Sites, at-large bids the biggest questions
So the bracket is out, and guess what? There's not much to complain about.Geoff Burke/US PresswireAndy Landers and Georgia lost five straight in February, but their four RPI top-50 wins likely lifted them to an at-large bid.
No heated arguments. No major criticisms. Still, that doesn't mean that one of the most passionately debated nights of the women's college basketball season won't pass without a few questions and observations. Why did Georgia and VCU receive at-large bids? Why were potential "road games" in the second round for No. 1 seeds Oklahoma and Duke impossible for the committee to avoid?
A look at some of the debates bound to stand out on Selection Monday.
GeographyMembers of the selection committee told us both after last season's bracket and during our mock bracket exercise in February that as each new team is discussed (particularly teams on the top four lines), that team is placed in the regional in the nearest geographical proximity. That was why, we were told, Connecticut and Rutgers ended up as the No. 1 and No. 2 seeds, respectively, in the same region last season, as was the case for Oklahoma and Texas A&M as the No. 2 and No. 4 seeds in Oklahoma City in 2008.
However, when it comes to this season's No. 2 seeds, that procedure doesn't appear to have been followed. In fact, it was completely ignored. The committee never reveals its exact S-curve, but had the geographical philosophy been the same as in March 2008, either Baylor or Texas A&M would have needed to join the Sooners in Oklahoma City as the No. 2 seed, while Auburn almost certainly would have landed in Raleigh.
Now, the committee took plenty of heat last year for those same conference/same regional situations. Frankly, that is not a good thing for the tournament, so bravo for avoiding that this time around. It makes for a better tournament this way. However, it does go against all previous explanations of how the process works.
Teams in, teams out
It's hard to quibble too much with how the end of the at-large field fleshed out. Georgia and VCU received at-large bids, while Boston College and South Florida were not included in the 64-team field.
None of those teams exactly played itself into the tournament, so it was a matter of splitting hairs. The question is how those teams were differentiated. In a world where we constantly look for the committee's "message" on certain parts of the process, this one would be best described as mixed. Georgia's inclusion would suggest teams that played and beat some quality opponents despite other issues were rewarded. But then, VCU, which was exactly the opposite, also was included. South Florida's profile was more similar to the Lady Dogs', yet the Bulls were left out.
The difference-maker for Georgia presumably was its four RPI top-50 wins, which offset a paltry win total (18), a bad performance on the road all season (4-9), a terrible loss to Detroit and two horrific stretches -- one early (the Lady Dogs lost five of seven games in December and the first week of January) and one late (a five-game skid in February). Beating two teams -- Auburn and Vanderbilt -- that were top-four seeds must have really helped.
South Florida actually won five games against the RPI top 50, and four of those teams made the field. But the overall quality of those victories aren't as good as beating an Auburn or Vanderbilt.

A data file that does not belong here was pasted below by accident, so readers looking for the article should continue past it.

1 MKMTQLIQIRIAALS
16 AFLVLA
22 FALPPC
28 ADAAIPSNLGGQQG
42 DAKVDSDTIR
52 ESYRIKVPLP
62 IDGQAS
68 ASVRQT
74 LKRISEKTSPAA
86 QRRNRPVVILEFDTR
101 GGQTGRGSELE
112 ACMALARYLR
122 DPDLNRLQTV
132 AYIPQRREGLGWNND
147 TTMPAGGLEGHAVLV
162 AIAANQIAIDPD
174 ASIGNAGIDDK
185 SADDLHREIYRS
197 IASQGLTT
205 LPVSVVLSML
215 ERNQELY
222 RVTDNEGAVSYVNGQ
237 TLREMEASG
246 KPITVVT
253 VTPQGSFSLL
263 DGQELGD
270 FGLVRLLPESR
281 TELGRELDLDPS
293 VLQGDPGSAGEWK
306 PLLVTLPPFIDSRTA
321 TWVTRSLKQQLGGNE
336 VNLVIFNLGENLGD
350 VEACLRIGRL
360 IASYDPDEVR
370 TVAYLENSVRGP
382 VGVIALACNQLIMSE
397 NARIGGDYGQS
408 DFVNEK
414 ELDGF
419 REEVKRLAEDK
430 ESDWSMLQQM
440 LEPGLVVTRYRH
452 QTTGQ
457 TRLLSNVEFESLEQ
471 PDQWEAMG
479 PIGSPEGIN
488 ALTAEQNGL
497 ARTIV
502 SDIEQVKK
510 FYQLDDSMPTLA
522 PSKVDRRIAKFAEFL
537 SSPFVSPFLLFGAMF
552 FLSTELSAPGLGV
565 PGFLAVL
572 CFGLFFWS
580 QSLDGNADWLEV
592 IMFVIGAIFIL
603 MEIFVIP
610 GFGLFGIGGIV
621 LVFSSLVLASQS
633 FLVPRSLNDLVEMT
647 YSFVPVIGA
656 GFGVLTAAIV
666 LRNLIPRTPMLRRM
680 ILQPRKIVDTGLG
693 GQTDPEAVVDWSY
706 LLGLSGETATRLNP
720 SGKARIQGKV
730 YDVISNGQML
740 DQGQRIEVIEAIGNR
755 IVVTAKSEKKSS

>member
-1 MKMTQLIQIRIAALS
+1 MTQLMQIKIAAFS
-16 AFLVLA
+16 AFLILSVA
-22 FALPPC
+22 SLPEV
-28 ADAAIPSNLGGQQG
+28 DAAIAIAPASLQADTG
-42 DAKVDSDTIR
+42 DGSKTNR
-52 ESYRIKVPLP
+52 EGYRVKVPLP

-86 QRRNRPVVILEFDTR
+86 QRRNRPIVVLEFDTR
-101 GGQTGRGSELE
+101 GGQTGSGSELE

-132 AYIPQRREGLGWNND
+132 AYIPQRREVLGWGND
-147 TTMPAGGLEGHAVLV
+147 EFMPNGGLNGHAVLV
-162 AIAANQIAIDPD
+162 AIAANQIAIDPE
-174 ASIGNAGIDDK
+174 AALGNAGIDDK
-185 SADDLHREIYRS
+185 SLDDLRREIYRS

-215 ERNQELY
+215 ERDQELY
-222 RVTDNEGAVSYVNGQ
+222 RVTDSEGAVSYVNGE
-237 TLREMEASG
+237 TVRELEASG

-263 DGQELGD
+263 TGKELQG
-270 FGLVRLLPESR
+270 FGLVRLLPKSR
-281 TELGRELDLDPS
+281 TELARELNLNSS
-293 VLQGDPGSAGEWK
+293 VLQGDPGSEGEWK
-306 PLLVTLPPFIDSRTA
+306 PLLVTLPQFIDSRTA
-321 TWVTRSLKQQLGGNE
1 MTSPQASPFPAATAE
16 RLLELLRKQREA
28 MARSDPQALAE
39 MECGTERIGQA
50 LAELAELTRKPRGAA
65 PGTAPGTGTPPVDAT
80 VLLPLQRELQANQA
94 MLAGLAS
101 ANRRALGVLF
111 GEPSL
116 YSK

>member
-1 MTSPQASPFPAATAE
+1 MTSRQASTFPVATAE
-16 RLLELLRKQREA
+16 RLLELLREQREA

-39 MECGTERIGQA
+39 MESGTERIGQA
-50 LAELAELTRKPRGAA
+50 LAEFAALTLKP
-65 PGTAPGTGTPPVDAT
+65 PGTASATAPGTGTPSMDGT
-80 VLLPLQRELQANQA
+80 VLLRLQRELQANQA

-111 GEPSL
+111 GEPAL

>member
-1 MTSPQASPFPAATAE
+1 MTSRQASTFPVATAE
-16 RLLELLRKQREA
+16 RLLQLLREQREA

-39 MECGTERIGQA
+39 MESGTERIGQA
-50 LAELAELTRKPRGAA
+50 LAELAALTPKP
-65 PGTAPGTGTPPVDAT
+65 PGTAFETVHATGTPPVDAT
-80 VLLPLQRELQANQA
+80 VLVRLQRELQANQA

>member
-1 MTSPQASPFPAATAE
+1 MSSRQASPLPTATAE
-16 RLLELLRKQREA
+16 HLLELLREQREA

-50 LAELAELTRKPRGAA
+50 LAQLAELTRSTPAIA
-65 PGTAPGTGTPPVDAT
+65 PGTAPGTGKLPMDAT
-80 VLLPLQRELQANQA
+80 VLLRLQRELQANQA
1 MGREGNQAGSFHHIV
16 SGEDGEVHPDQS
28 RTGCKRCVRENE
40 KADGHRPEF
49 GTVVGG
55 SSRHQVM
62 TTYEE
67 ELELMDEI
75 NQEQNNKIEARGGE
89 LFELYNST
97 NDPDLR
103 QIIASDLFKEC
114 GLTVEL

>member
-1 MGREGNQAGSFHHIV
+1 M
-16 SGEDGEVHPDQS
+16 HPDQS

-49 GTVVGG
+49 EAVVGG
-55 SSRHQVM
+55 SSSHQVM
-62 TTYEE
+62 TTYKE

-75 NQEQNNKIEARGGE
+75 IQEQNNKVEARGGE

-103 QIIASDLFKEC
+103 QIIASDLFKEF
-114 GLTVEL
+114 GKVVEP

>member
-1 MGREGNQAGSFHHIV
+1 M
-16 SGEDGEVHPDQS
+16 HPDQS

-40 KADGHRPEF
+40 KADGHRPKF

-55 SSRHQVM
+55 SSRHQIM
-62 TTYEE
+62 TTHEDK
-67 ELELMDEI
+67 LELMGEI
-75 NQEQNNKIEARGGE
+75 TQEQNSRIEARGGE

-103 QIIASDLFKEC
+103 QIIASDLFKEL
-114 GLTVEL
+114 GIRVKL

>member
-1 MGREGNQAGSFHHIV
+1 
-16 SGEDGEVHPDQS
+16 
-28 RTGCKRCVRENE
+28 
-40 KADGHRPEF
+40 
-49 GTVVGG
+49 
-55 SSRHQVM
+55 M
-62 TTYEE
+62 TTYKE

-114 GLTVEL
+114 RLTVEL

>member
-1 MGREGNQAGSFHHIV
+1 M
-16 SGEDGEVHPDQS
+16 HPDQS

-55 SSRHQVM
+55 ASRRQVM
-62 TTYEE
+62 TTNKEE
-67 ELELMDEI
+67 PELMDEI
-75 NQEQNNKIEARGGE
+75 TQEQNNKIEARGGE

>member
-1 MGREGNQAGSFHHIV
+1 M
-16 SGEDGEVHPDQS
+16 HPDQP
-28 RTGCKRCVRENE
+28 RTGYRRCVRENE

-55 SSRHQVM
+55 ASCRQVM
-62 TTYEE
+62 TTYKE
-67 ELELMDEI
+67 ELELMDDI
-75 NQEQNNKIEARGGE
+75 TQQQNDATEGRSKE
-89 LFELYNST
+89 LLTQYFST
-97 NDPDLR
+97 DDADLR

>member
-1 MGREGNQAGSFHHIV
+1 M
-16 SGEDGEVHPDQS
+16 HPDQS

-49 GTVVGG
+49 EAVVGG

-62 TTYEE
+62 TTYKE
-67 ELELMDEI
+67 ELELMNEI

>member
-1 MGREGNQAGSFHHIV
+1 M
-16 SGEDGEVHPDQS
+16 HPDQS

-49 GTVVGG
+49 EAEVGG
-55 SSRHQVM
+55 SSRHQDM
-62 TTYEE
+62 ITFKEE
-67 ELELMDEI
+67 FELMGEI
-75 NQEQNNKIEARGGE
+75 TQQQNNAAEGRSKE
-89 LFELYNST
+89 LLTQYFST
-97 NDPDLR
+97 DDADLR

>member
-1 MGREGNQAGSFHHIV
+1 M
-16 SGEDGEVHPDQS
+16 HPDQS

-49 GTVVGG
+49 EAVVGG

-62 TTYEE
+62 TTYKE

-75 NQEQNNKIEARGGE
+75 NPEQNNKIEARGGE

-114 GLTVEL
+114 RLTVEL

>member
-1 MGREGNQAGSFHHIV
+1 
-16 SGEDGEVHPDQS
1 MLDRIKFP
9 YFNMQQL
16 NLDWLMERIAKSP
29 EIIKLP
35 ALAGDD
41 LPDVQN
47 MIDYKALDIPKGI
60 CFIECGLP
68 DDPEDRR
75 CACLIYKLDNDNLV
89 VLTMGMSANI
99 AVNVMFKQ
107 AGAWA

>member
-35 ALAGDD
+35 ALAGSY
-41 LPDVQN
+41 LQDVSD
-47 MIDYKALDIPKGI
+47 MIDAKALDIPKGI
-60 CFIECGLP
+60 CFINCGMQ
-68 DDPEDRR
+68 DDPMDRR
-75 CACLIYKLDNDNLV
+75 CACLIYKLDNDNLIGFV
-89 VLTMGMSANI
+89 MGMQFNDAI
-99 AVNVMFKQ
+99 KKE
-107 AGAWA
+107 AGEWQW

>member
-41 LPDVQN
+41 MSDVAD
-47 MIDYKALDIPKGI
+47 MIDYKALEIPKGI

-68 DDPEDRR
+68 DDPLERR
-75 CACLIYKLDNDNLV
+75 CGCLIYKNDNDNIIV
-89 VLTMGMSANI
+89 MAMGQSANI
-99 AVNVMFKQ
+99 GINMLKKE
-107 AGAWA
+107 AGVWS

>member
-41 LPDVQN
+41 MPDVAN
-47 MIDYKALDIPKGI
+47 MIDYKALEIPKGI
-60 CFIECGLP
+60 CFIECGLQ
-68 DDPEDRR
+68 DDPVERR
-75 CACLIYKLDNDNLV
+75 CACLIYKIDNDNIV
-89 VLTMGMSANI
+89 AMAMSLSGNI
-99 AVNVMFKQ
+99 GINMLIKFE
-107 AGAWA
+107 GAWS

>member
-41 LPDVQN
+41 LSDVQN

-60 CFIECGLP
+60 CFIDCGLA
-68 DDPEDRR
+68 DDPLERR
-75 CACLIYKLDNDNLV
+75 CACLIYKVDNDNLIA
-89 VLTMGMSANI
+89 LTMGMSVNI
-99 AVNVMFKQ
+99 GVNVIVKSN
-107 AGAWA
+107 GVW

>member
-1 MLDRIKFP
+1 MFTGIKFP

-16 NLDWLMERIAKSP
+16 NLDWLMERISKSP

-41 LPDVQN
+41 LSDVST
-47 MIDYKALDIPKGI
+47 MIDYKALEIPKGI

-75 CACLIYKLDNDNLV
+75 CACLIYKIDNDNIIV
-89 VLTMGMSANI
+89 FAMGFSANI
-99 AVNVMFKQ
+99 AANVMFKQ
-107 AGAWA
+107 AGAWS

VCU, on the other hand, beat no one in the top 50 and played only two such opponents. Based on Georgia's inclusion, South Florida should have been included instead of the Rams. Again, this isn't an earth-shatteringly bad decision, just an inconsistent one.
Still, the reality is that the committee's job is not to send messages. The goal is simply to get the best tournament possible in a particular season. To that end, South Florida might have been a slightly better choice this time around.
Big names, top seeds on the road
The number of host schools falling into the 7-through-10-seed lines certainly created a sticky situation for the committee, and we knew some higher-seeded teams would potentially play road games in the second round. Obviously, that's not an ideal situation for the tournament.
But two No. 1 seeds -- Oklahoma and Duke -- and three 2-seeds -- Auburn in Piscataway, Texas A&M in South Bend and Stanford in San Diego -- all could play in hostile environments on Monday and Tuesday. These scenarios have happened before, but not to the extent of this bracket. Still, the only way for the committee to have avoided the frequency of it this season would have meant some heavy moving or manipulation of the seeds relative to the S-curve. The committee is loath to do that, particularly at the 7-through-10-seed lines, as was explained at the mock selection in February. Something then had to give, and that's why there are some unhappy folks in Norman, Durham, Auburn, Palo Alto and College Station, despite their teams' No. 1 and No. 2 seeds.
Three Pac-10 teams, two regionals
This one is more of a minor curiosity, but generally, the committee has tried to separate teams from the same leagues even if there are fewer than four from a particular conference in the field. In fact, up until last season, such separation was mandated. A little more flexibility was added in 2008, and that is why California and Arizona State, the second and third teams in the Pac-10, were both placed in the Trenton Regional. They can't meet until the regional final, so the principles and procedures were followed, but it's curious that the committee set the matchups this way when it didn't have to.
Charlie Creme can be reached at firstname.lastname@example.org.
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